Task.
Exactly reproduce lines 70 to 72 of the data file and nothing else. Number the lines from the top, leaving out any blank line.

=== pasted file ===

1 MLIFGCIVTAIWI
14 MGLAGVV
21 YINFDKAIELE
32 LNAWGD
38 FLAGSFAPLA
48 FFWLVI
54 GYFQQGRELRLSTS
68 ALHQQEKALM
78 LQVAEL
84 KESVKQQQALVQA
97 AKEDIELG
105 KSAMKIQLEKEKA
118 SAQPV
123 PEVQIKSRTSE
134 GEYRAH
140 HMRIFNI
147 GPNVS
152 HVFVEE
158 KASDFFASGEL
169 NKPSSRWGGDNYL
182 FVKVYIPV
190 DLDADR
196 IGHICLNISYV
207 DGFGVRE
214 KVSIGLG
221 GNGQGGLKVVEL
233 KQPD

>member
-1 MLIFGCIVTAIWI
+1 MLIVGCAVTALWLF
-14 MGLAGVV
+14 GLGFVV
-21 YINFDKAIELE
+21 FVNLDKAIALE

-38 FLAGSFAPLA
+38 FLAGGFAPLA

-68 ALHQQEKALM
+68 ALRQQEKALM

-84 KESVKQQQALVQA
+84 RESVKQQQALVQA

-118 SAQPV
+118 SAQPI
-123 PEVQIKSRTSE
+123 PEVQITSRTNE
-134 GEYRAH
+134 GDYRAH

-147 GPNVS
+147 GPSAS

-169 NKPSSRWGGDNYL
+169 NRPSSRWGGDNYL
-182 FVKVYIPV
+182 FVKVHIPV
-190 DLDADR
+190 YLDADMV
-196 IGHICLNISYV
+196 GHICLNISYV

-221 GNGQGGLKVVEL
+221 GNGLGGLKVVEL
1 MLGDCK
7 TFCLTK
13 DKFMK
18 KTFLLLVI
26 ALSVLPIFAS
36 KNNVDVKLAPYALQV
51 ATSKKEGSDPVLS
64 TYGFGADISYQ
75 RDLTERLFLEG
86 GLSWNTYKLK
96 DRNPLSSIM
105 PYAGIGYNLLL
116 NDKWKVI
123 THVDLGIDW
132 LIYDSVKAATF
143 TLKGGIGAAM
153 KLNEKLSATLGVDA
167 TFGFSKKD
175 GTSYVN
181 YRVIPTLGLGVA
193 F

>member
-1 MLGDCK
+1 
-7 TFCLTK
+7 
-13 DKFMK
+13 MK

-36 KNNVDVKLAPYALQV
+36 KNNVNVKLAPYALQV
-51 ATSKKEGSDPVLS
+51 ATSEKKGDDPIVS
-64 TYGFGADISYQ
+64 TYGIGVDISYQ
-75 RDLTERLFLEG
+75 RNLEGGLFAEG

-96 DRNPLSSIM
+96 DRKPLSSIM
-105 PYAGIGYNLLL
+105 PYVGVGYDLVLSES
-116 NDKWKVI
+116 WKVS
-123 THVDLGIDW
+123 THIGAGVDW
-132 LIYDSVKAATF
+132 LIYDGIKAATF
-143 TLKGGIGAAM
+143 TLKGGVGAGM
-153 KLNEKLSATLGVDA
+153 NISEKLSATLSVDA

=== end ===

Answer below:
105 PYAGIGYNLLL
116 NDKWKVI
123 THVDLGIDW